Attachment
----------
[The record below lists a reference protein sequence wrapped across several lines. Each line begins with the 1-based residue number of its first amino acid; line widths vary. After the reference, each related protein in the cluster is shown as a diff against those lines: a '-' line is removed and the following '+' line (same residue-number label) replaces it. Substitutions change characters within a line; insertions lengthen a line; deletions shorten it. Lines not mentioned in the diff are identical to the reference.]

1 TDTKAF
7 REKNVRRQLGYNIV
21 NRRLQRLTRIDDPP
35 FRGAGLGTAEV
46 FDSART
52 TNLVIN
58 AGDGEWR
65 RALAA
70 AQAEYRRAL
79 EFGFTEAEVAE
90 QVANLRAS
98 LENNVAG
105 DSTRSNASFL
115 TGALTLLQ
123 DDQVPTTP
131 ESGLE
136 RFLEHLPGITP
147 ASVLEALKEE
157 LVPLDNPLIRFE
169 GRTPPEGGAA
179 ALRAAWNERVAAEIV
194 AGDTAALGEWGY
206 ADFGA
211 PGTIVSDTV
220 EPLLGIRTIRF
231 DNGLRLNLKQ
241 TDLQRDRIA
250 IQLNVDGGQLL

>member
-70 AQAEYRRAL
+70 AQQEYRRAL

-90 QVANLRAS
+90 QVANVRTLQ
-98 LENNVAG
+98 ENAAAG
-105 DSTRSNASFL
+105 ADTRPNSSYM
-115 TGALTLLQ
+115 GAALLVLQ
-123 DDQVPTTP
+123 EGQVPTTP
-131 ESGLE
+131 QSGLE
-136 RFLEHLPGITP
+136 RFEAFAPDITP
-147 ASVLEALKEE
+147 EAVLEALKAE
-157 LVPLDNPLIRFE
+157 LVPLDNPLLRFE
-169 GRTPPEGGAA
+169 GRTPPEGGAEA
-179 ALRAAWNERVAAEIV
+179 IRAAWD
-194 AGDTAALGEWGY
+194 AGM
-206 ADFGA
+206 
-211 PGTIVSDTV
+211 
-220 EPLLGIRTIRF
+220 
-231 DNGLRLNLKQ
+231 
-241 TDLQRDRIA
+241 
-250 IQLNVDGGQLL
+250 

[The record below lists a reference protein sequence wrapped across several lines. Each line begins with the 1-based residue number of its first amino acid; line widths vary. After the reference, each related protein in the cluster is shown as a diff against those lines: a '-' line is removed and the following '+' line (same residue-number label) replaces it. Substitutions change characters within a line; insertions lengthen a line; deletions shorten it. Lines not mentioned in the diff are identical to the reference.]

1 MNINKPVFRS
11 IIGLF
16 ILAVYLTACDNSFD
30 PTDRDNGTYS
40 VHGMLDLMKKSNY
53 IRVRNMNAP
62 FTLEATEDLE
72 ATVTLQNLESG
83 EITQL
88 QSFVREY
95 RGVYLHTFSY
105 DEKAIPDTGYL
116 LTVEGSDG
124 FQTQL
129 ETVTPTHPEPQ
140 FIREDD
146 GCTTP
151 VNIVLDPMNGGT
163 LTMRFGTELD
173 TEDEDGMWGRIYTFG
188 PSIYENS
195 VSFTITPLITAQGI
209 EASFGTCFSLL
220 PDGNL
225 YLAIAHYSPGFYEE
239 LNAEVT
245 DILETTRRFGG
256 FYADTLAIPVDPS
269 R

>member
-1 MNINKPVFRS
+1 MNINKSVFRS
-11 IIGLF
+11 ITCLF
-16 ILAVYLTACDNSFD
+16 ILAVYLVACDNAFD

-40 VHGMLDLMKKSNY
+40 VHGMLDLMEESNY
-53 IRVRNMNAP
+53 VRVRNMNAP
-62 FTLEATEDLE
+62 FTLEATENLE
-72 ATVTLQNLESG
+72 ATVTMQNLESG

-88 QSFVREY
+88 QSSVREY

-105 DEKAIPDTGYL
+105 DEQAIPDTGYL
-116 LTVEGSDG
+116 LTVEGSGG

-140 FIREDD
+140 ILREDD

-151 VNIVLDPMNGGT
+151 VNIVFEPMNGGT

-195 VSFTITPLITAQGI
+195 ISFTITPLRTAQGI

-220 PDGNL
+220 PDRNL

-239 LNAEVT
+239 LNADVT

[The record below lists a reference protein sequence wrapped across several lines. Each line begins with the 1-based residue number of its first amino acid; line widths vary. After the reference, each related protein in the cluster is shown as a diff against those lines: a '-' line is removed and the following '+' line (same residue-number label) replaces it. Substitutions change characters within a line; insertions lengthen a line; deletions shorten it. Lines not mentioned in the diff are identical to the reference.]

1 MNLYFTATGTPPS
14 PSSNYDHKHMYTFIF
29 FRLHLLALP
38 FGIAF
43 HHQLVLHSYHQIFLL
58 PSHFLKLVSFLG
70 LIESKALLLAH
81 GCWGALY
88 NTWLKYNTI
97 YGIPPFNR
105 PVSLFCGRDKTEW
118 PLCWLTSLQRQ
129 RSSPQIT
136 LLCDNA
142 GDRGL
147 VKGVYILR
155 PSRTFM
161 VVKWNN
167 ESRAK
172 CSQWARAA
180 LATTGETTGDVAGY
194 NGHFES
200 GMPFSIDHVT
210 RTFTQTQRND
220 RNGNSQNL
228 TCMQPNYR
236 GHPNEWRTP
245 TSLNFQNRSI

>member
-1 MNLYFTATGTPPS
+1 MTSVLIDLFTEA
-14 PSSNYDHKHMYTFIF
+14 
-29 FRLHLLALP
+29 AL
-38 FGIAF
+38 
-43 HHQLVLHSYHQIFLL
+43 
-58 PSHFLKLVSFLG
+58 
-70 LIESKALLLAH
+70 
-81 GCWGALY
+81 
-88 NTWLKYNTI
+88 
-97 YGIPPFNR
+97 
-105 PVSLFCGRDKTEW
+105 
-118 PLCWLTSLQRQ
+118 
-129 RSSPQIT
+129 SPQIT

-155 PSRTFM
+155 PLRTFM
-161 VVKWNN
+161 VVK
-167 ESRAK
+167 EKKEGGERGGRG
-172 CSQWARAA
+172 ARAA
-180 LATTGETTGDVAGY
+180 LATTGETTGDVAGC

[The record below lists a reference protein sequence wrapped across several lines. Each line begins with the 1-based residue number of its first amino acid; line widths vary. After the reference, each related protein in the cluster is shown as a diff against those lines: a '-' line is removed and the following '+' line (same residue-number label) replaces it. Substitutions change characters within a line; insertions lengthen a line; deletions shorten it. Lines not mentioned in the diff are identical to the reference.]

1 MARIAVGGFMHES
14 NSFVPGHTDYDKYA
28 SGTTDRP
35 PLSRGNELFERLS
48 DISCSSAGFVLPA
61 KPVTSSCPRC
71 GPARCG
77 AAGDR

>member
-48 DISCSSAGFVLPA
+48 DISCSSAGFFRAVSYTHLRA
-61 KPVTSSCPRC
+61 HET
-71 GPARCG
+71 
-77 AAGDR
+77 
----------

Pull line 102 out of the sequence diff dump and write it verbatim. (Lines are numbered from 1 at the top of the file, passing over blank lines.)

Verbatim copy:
-11 IIGLF